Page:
Eine gute Antwort wäre:

Think dynamically, in terms of parameters and activations

Dynamic Thinking

Say that a main() program has called fib(5). The diagram shows the activations, their parameters (in blue), and their return values (in red). Pick an activation and study how the activations below it correspond to the code.

The diagram labeled All Activations shows how each activation (except for the base cases) is supported by two other activations.

To see the dynamic sequence of activations, repeatedly click on the diagram. A solid circle represents an activation that is currently computing or waiting for a result to be returned. When an activation is shown as a dotted circle, it has finished its computation and is "history". It is no longer on the activation chain.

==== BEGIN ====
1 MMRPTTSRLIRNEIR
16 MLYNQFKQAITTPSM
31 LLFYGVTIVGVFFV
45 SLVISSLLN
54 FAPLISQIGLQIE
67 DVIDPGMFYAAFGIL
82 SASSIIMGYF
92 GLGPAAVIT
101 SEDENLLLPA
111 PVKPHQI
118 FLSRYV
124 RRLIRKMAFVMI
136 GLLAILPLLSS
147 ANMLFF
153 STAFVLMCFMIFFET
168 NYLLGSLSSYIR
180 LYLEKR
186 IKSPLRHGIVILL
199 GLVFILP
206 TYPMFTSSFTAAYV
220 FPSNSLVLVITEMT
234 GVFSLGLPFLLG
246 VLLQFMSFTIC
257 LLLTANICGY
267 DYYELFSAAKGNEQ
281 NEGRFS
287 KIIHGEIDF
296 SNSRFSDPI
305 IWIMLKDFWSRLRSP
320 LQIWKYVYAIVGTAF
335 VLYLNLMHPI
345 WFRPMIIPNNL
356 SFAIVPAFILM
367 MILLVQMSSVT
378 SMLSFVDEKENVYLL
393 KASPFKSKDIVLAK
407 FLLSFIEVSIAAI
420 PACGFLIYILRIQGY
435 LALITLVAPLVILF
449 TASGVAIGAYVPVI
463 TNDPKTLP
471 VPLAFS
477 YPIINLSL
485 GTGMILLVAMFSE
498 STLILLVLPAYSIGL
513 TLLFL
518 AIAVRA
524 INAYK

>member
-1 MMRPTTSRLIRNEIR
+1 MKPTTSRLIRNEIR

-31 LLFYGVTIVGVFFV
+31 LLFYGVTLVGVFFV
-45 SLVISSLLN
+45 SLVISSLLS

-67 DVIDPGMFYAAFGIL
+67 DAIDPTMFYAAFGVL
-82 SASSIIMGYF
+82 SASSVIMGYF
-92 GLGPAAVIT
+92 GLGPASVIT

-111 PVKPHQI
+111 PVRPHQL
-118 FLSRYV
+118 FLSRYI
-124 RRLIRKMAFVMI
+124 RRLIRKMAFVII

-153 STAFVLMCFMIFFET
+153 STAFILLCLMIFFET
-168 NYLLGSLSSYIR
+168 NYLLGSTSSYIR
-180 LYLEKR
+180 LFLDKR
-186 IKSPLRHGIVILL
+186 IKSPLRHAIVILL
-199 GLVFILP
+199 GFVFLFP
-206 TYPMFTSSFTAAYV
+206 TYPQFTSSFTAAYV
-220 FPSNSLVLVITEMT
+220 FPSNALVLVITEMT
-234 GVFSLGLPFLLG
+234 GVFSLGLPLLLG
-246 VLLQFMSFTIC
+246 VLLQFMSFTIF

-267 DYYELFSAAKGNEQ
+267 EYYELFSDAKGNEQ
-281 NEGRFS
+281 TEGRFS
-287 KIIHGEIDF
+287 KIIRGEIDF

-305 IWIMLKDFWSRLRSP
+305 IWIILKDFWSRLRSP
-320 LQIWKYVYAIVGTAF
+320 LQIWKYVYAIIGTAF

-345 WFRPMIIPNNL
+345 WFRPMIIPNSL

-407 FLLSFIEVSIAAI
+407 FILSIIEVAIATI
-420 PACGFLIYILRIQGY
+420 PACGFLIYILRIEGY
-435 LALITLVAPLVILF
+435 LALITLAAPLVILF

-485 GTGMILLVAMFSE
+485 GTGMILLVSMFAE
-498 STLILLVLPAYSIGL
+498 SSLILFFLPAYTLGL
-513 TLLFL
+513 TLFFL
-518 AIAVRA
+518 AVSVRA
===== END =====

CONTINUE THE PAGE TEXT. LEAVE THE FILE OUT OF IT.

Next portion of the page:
At any time in the execution of fib(5) the activations that have not yet finished their computation (because they are waiting for a value) form a single chain. There is never more than one activation chain. The activation chain bends left and right, but there is always a single successor and a single predecessor for each link (except for the first activation and for the base cases.)


For fib(5), 9 activations occur. Examine the diagram. Do you imagine that for fib(n) that there are many more than n activations.